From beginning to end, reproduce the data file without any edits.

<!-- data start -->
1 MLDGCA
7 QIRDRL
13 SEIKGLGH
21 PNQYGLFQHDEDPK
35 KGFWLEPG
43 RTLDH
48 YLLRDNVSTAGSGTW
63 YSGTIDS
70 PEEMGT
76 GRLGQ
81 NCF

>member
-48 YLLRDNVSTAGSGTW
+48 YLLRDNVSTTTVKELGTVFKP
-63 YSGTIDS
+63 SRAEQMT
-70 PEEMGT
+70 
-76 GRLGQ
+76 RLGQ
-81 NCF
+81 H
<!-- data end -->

1 MLDGCA
7 QIRDRL
13 SEIKGLGH
21 PNQYGLFQHDEDPK
35 KGFWLEPG
43 RTLDH
48 YLLRDNVSTAGSGTW
63 YSGTIDS
70 PEEMGT
76 GRLGQ
81 NCF

>member
-48 YLLRDNVSTAGSGTW
+48 YLLRDNVSTTTVKELGTVFKP
-63 YSGTIDS
+63 SRAEQMT
-70 PEEMGT
+70 
-76 GRLGQ
+76 RLGQ
-81 NCF
+81 H